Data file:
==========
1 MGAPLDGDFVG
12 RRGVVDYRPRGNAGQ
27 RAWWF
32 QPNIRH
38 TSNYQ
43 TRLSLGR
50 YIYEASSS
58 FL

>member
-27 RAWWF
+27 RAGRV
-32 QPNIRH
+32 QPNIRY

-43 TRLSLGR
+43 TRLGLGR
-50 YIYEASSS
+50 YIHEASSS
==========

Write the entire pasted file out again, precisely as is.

1 MGAPLDGDFVG
12 RRGVVDYRPRGNAGQ
27 RAWWF
32 QPNIRH
38 TSNYQ
43 TRLSLGR
50 YIYEASSS
58 FL

>member
-27 RAWWF
+27 RAGRV
-32 QPNIRH
+32 QPNIRY

-43 TRLSLGR
+43 TRLGLGR
-50 YIYEASSS
+50 YIHEASSS